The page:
“Your brain must be a very intense place.” The first time I read these words, I couldn’t help but relate to them so much. I have thoughts running in my head practically all day long. I might be doing something and a thought just pops into my head that there is something better I ought to be doing. It will be a full ten minutes before I can catch another train of thought. People sometimes refer to it as ‘overthinking’. I used to give it a similar name, but now I’m not so sure. Isn’t thinking an intricate part of being a human being?
I think it’s a way for us to sugarcoat things. Instead of acknowledging that we are worriers, we give it a less worrying name. Overthinking vs worrying. The latter is construed to be a negative emotion and no one wants to associate with it. Overthinking, on the other hand, is something we can even tout to our friends and no one will think any less of us. We water things down because in doing so, we presume it will make the thing less real; less tangible. It’s classic human behavior. But then again, who can say they have the right to generalize every person’s way of life into one flimsy adjective?
So I’ll be the first to admit that I am a worrier. I worry all the time. I worry about life after college. I worry about death; mine and my loved ones. I worry that something catastrophic is about to happen, every minute of every day. I worry about dying young with “unfulfilled dreams”. I worry that people don’t like me, or that I come off as snobbish. I worry about religion and all theories that surround it. I worry about the political climate of my country and how it will affect me in the future. My brain is in a constant frenzy.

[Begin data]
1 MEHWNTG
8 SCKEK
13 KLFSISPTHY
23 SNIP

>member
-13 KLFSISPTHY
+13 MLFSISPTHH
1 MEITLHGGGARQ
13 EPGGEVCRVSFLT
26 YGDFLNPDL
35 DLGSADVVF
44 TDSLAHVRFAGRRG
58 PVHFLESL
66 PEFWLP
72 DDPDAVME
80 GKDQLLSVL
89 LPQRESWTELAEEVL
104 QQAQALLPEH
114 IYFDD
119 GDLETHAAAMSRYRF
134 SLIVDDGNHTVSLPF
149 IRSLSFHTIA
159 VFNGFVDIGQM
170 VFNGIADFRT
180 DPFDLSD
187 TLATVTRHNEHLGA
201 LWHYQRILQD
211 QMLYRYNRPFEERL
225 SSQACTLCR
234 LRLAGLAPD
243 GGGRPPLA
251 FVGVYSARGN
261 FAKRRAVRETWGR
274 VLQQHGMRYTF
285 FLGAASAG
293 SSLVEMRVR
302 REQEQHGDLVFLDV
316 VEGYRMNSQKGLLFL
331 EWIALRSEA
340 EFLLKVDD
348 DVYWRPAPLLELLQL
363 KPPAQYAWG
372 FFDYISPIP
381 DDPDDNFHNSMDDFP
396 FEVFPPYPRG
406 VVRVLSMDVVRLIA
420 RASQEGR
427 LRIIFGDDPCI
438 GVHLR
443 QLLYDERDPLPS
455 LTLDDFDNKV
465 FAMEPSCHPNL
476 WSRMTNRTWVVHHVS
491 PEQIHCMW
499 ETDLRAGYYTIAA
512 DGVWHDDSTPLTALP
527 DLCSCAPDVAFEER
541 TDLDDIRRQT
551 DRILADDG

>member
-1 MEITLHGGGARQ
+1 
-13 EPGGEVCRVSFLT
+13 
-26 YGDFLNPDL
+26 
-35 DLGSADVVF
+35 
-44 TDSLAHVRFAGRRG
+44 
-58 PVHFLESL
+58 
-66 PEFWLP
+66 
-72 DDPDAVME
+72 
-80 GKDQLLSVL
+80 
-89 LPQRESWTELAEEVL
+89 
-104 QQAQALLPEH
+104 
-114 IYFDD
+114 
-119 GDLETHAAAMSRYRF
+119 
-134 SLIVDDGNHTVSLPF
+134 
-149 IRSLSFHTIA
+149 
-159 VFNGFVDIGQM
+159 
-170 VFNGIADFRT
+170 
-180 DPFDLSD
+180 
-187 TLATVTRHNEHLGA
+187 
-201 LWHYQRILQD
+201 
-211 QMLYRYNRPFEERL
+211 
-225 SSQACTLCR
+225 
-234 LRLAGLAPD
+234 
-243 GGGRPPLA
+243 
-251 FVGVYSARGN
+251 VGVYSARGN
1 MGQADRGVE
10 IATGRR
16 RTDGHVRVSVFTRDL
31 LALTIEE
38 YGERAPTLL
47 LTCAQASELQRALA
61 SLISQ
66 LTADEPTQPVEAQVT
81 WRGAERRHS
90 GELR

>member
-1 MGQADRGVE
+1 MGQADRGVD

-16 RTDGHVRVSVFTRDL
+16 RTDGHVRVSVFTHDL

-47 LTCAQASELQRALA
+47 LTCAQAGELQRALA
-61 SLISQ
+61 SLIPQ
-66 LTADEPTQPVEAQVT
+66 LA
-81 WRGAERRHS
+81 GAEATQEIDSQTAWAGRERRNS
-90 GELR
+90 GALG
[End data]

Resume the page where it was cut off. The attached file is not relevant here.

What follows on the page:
You might at this point be thinking, “You have a choice not to worry about those things!” Well, I don’t, actually. It’s easy to think that we can switch our thoughts on and off at will; that we are the painters and the authors in our story. But are we really? If nature teaches us anything, it’s that we are the canvas. We do things because they have always been done that way. We assimilate to other people’s thoughts and try to convince ourselves that we had the same thoughts in the first place.
It’s just as easy to identify with the ‘rebel’ culture and talk ourselves into believing that we are ‘different than the rest of them’. All we hear is how we should aspire to be different; how this person or that person was a different kettle of fish and how it led to their success. But, what does it mean to be different? Why do we have to be different? Why can’t we be the kindred souls that we are without the hyper-competition and the tacky headlines that read, “5 Steps To Getting Ahead of The Competition”?
Why is everything always about being the best? Something that I am slowly learning to do is to romanticize my life. Every little thing. I smell my morning cup of coffee and it just gets my heart beating a little faster. I sit down to read a book and I just can’t help but feel so in love with life. And it’s the most liberating thing anyone can do.